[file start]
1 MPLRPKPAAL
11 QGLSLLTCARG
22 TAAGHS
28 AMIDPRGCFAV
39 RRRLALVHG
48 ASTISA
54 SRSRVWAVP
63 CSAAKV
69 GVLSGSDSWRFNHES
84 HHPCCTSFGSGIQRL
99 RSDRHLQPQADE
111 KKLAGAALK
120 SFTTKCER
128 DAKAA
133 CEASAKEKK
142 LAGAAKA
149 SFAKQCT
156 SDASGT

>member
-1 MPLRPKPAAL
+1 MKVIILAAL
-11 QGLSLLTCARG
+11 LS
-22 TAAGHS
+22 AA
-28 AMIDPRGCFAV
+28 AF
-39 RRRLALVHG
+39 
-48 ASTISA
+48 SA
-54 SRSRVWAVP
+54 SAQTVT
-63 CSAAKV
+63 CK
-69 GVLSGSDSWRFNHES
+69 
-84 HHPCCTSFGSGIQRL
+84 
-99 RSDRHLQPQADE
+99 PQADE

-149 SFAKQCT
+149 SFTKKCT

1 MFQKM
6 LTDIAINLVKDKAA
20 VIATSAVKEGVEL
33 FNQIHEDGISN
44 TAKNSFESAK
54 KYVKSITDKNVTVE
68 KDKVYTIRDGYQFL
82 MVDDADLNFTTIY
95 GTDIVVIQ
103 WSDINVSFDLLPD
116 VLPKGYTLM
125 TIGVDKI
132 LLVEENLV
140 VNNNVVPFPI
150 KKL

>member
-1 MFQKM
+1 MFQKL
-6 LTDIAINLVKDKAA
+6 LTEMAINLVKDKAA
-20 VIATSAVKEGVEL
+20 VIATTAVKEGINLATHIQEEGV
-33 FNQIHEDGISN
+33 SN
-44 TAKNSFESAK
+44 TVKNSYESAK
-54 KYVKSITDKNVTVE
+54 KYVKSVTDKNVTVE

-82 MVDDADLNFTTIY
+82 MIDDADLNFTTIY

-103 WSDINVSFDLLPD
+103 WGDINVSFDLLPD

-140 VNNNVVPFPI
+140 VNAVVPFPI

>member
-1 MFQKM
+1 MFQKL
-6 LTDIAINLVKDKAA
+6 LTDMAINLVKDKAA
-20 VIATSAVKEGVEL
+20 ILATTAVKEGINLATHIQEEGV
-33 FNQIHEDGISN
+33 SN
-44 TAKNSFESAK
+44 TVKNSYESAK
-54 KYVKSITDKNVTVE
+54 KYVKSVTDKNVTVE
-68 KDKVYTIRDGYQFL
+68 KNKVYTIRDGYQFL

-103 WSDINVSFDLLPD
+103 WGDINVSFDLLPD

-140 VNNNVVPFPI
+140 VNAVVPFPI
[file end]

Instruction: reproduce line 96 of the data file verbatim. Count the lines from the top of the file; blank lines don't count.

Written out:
+140 VNAVVPFPI